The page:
As per a recent report, the infamous missing Malaysian flight MH370 was out of control when the flight plunged into the ocean without opening its wing flaps for landing. The final satellite communications of MH370 were "consistent with the aircraft being in a high and increasing rate of descent" when it vanished, reported the Australian Transport Safety Bureau.
 

 

The flight's right outboard flap was found in Tanzania and its analysis shows that it was "most likely in the retracted position at the time it separated from the wing", indicating that the plane was not configured for landing before it smashed into the ocean.

 

 

The report further disclosed that the width of the defined search area was appropriate "to encompass all uncontrolled descent scenarios from the simulations".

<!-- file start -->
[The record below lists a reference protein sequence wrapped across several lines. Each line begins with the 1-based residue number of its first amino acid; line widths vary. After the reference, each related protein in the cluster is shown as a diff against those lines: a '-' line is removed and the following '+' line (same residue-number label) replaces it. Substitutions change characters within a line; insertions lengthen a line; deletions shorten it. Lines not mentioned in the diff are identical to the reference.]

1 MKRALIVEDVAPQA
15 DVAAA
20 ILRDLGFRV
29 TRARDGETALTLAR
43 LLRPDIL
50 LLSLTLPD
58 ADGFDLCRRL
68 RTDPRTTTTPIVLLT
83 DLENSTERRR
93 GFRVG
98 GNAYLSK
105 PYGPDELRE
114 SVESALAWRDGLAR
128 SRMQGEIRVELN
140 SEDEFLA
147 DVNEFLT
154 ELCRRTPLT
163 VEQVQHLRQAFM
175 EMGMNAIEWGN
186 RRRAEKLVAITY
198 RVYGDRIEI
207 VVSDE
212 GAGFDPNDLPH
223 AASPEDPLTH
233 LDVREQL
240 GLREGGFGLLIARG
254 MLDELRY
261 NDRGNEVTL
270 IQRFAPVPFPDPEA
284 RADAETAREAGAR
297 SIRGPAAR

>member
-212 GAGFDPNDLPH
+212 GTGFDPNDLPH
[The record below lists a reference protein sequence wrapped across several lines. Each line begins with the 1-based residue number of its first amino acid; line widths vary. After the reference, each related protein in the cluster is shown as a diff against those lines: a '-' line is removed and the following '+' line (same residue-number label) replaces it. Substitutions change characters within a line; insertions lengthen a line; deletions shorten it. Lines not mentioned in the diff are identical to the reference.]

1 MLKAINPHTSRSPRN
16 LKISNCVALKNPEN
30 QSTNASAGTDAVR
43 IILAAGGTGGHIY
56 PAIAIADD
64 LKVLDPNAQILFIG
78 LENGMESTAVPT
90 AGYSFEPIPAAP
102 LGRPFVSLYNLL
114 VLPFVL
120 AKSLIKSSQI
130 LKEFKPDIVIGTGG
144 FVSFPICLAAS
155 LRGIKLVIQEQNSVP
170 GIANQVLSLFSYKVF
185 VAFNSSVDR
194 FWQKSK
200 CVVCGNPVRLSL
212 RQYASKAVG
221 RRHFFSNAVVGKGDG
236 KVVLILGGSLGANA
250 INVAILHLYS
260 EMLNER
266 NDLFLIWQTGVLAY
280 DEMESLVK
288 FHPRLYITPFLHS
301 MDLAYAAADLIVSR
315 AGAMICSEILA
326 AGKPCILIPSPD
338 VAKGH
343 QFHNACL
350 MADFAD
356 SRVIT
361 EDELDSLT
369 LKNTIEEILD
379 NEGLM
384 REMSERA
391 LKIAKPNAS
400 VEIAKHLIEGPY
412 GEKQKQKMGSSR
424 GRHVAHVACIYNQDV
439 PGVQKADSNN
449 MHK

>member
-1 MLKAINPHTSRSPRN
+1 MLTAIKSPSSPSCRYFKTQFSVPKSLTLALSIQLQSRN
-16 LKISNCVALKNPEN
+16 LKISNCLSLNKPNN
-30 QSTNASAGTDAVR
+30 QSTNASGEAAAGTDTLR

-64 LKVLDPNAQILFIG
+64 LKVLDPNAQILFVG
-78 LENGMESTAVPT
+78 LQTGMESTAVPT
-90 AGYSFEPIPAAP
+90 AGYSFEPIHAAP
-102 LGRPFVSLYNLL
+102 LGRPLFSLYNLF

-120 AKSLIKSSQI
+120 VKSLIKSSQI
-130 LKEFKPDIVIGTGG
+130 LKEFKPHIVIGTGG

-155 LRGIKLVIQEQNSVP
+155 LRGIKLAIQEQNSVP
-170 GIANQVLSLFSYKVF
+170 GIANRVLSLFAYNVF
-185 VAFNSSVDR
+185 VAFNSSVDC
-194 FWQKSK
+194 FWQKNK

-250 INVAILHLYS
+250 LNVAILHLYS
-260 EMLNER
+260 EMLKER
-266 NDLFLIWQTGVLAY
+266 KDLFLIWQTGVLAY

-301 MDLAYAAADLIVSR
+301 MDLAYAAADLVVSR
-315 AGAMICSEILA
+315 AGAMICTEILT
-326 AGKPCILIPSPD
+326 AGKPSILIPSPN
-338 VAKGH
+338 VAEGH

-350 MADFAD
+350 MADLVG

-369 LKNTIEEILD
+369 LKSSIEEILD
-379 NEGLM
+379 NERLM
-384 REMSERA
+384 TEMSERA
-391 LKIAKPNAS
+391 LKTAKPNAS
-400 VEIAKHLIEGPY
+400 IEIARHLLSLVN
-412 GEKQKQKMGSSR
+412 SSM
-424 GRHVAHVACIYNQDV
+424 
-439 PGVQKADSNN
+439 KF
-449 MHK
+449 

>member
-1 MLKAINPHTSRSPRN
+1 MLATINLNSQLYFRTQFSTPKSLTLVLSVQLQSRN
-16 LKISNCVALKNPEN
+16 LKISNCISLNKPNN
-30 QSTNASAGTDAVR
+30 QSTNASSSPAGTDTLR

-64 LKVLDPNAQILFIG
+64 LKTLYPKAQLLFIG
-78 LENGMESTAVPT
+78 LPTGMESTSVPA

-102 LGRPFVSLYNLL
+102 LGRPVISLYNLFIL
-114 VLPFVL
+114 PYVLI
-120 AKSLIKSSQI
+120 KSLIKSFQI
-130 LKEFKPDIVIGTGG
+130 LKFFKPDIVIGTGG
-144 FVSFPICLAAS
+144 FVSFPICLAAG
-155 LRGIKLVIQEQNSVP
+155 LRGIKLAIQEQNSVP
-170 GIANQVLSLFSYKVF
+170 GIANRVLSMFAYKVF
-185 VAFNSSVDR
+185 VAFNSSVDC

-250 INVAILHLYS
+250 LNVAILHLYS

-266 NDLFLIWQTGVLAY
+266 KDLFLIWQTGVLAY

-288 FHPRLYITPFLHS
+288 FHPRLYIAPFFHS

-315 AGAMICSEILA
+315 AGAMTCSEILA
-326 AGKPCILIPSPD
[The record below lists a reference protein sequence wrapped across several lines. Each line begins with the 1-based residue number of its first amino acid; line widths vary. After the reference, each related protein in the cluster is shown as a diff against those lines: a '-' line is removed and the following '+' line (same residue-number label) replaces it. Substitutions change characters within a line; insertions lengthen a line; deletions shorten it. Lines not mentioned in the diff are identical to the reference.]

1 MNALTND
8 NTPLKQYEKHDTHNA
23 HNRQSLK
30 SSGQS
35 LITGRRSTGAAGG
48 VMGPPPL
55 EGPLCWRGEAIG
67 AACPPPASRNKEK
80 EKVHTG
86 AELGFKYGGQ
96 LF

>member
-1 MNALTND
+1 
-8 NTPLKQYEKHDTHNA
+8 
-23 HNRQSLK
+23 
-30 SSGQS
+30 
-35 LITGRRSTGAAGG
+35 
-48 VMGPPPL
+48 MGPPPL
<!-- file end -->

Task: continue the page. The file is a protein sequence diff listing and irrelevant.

The new findings analysed satellite data, end-of-flight simulations, recovered sections of the plane and debris drift modelling, confirm extensive testing by US manufacturer Boeing and the Australian defence department.

 


Australia's Transport Minister Darren Chester said, "This report contains important new information on what we believe happened at the end of MH370's flight," at the start of a three-day meeting in Canberra where experts will plan the final stages of the search.

 


In the three-day meeting the experts "review all the available data and analysis associated with the search to date", Chester said in a statement.

 


Their findings will "inform the remainder of the search effort, and develop guidance for any future search operations."

 


"There are currently more than 20 items of debris of interest to the investigation team which have been located on the coasts of Africa, Madagascar, the island of Mauritius, Reunion and Rodrigues," he added.

 

 

Ongoing drift analysis also suggested the search was in the right place, the ATSB said, noting it was "unlikely debris originated south of the current search area.